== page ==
Honestly, I didn't want to title this. It reads "U N I V E R S E," but I didn't want to call it as such, because it's not that. So, I decided to use alternative symbols (as opposed to the Latin-based alphabet). The first symbol is the Greek letter "mu" which corresponds to Orphic verse on Zeus as beginning, end, and middle (G.R.S. Meade's The Orphic Pantheon mentions this, referencing Plato). Also, it relates to Neptune, the Möbius function, chemical potential in thermodynamics, the standard gravitational parameter of a celestial body in orbital mechanics, etc. The next letter is good old pi: the neverending decimal, the circle. The next is a set of zero, which, as far as I know, can't really exist. It should be an empty set, but it has the zero included, so is it empty? Next is the "greater than" symbol. Then "sigma," which is summation and the cliché way to write capital "E" to denote that something is Greek-related. Or, you know, to write an "E" in the title of this story. Followed by the "registered" symbol, which is simultaneously the most concrete and abstract symbol in the whole piece. Followed by the symbol for an integral (see Leibniz). And the last previously appeared. Since each symbol really has multiple interpretations, this is how readers should interpret it: however they want. If "universe" stands for "god" and, as such, is both everything and nothing, and, not as such, is both nothing and everything then... That's about as much as I can or want to explain it.

What other writing projects are you currently working on?

I'm working on a collection of short stories dealing with so-called environmental, political, social, cultural, etc. issues, which are all the same issue, really. The stories follow the Daniel Quinn school of thought: "There is no one right way to live." Read Ishmael. Each story is set in a different country on each of one of the current seven continents. Each features a non-human animal interacting with a human, either directly or indirectly. All the stories concern the dominant global human cultural myth and how it leads to extinction.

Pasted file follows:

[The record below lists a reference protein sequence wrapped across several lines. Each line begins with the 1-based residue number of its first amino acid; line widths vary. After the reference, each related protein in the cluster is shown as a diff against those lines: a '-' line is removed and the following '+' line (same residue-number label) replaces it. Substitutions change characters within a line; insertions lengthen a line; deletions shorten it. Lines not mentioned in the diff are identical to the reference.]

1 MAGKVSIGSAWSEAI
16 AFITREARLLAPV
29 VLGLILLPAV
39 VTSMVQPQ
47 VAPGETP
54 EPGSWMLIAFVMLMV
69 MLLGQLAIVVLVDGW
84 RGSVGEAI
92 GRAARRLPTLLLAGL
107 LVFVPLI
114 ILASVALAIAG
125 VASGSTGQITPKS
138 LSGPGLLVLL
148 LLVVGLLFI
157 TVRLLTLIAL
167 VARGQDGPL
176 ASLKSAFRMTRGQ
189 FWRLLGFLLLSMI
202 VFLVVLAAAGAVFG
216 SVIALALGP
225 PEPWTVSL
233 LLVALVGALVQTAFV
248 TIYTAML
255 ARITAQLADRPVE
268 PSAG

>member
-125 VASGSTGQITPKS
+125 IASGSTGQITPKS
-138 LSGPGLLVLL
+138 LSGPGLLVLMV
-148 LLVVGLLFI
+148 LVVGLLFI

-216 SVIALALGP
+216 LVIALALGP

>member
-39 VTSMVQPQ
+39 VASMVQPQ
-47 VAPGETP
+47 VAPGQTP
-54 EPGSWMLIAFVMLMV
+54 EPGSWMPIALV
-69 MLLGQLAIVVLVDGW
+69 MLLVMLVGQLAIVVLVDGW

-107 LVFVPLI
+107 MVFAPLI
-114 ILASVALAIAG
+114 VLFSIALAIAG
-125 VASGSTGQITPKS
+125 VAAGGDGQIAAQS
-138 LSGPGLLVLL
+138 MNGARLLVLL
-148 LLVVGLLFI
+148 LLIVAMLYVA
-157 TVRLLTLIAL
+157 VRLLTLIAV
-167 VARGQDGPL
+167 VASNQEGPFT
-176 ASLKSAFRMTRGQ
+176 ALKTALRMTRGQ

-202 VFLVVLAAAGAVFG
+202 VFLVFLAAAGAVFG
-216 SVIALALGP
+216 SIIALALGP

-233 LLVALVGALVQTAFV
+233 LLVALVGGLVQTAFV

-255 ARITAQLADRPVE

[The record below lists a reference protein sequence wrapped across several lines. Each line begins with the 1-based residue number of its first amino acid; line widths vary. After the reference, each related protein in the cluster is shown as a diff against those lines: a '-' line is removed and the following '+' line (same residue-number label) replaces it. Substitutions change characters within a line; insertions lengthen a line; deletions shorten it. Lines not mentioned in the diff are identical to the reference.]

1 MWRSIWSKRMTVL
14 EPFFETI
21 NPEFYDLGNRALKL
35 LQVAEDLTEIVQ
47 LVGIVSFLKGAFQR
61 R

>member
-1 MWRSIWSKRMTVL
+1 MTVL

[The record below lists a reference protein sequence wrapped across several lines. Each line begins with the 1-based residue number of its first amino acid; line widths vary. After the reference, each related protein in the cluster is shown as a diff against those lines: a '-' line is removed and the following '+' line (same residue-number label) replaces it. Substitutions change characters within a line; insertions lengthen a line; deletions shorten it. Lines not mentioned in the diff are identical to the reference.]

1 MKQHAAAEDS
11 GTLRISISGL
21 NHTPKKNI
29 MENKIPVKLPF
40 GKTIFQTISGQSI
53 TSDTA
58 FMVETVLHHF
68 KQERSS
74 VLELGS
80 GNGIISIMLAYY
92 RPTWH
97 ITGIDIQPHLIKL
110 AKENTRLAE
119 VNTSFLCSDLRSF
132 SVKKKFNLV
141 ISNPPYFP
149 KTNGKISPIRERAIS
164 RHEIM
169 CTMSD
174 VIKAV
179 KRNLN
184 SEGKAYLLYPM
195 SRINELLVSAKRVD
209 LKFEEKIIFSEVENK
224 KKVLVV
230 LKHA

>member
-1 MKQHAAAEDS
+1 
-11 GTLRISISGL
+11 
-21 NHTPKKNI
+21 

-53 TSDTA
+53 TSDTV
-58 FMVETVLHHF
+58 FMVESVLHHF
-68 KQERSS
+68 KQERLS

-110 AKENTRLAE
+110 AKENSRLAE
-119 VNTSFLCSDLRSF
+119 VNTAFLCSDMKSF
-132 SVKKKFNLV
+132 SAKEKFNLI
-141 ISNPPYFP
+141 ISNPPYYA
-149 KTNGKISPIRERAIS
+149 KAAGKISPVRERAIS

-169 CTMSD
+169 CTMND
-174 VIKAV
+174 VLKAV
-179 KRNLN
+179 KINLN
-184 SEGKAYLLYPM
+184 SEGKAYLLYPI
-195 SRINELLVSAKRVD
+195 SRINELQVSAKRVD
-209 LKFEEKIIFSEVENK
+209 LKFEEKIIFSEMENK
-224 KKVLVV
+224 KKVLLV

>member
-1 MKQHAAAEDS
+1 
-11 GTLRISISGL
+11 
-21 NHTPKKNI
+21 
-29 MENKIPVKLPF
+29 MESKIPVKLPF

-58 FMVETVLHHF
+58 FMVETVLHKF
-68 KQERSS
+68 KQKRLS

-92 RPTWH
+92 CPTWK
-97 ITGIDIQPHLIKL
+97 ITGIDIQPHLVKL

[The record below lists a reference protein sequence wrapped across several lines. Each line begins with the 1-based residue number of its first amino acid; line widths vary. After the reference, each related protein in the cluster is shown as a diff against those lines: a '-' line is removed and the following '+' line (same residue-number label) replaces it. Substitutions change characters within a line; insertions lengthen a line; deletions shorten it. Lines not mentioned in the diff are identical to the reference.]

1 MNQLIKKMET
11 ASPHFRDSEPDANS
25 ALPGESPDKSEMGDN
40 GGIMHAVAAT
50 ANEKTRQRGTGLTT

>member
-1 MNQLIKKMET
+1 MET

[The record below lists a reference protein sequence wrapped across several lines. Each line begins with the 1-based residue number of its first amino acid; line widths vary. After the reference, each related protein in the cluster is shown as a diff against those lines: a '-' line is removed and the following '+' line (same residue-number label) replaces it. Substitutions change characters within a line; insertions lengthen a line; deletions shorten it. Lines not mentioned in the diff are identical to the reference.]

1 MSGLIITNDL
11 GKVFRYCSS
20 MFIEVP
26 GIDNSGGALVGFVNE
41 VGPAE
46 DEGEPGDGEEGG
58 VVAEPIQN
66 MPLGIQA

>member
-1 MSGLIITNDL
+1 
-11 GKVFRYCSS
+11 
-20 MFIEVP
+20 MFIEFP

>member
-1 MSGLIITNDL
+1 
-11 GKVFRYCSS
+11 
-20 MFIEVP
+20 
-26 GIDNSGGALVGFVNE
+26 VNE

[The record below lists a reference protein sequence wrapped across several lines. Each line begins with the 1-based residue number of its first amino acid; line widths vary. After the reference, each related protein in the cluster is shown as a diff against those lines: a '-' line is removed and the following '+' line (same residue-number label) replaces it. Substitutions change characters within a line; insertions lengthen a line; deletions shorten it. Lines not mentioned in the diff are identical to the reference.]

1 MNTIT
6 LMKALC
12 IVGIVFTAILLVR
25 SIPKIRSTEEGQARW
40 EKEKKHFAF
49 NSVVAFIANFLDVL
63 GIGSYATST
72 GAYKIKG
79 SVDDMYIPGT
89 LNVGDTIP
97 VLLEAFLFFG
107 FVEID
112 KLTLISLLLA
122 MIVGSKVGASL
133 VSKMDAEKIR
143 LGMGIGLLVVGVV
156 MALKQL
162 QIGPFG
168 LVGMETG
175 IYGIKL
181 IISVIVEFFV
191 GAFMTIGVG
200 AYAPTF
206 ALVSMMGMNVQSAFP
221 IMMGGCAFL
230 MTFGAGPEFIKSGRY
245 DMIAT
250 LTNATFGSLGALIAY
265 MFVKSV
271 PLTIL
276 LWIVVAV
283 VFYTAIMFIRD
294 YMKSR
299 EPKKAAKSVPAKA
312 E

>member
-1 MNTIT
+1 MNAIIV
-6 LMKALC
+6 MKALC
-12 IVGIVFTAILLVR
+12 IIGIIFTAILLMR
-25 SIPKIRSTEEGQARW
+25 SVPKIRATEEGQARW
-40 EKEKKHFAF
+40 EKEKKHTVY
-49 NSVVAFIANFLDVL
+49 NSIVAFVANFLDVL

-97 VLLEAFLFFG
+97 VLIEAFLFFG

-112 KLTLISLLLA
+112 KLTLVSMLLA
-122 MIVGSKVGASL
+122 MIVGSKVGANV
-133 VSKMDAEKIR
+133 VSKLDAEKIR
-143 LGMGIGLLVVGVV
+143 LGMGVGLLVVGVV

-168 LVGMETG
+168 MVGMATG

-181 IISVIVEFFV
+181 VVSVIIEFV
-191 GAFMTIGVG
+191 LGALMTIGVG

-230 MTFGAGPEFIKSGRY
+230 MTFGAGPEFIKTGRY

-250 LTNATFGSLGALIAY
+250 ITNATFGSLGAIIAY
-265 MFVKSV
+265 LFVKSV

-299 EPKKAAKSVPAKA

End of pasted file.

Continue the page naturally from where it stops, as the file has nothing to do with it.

What great books have you read recently? Are there any upcoming releases you’re excited about?

The book that inspired the story here—along with her manifesto—was V. Ulea's Snail, so I should plug that. But most of the fiction I've read in the past few months is literature in translation: the anthology Words Without Borders: The World Through the Eyes of Writers, Ghassan Kanafani's Men in the Sun and Other Palestinian Stories, and Clarice Lispector's The Foreign Legion. Also, Amadou Hampaté Bâ's The Fortunes of Wangrin, which is listed as fiction despite the fact that Bâ emphatically states it is non-fiction. Unfortunately, I can't read anything in its original language, aside from some works in Spanish—Latin American Spanish, mostly; less so in Spain Spanish. The last book I read that I really loved was Haruki Murakami's after the quake. But I also like to follow my contemporaries and peers, so I can't wait to read Jason Jordan's Cloud and Other Stories and Sara Ries' book of diner poems, Come In, We're Open. And I recently published a chapbook of Angela Parker's poetry, Old Magic, in collaboration with David McNamara of sunnyoutside. The book is available from ! Press at exclamationpress.blogspot.com, and her writing is definitely worth reading, especially since I brazenly stole some of her concepts for use in my story published here. In fact, she's the muse for the "you" of the story.